Patients at UCLA's Jonsson Comprehensive Cancer Center (JCCC) benefit from cancer care provided by experts specializing in a variety of cancer-related areas. These experts work together to help patients with both the immediate and long-term challenges of cancer. Cancer patients receive this team-oriented, state-of-the-art care in UCLA clinics, programs and hospitals that focus on specific types of cancers, resulting in comprehensive yet specialized cancer treatment.
Our treatment centers are located on our Westwood campus and across Los Angeles County. Patients who require hospitalization can receive care at one of four hospitals in Westwood and Santa Monica.
UCLA's clinical trials are offered across the entire United States, allowing patients nationwide to take part in these cutting-edge programs.
The benefits of seeking treatment at JCCC include:
- Physicians with extensive experience in specialized areas and access to other international experts and researchers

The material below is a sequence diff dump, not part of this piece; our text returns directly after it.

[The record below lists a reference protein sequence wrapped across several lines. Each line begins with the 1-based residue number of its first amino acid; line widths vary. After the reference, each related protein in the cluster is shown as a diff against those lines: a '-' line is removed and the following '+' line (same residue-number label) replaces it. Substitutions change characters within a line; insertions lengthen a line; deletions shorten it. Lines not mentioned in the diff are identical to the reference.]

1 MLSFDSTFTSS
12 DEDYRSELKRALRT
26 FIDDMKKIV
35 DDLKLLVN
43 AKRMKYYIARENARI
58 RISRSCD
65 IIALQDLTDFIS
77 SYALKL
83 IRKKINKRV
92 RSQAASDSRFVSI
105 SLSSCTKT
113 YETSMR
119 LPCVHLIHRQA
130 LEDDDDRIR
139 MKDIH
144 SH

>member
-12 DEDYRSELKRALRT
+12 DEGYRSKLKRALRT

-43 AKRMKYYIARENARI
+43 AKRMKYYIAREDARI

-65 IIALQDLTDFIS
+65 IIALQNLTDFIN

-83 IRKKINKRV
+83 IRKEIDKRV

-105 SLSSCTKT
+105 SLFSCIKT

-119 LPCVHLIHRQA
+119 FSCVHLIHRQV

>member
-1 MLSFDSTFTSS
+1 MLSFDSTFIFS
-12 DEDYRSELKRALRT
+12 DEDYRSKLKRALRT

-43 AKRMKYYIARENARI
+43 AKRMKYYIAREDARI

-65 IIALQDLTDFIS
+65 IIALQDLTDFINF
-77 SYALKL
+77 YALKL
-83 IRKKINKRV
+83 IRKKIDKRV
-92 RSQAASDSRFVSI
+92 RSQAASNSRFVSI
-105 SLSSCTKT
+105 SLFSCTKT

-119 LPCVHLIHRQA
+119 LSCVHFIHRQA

- Focus on interdisciplinary patient care that involves medical professionals from a variety of disciplines, including medicine, surgery, radiation, education, wellness and support services
- Integration with a world-class medical center and research and teaching university
- Access to a full range of services, including information on research advances in the laboratory, clinical trials (studies of new treatments for cancer patients), FDA-approved treatments and psychosocial and supportive care
- Representation by more than 40 scientific and medical disciplines
- Fully integrated cancer control program that emphasizes prevention and early detection
- Close collaboration between researchers and physicians, resulting in rapid translation of scientific discoveries into improved cancer detection, prevention and treatment for patients
Support, education and wellness for cancer patients and their families are fully part of JCCC´s comprehensive services. JCCC also offers a number of programs for those at high risk of cancer due to family history or inherited genetic mutations associated with cancer.
For more information, visit our Patient Care or Why UCLA? pages.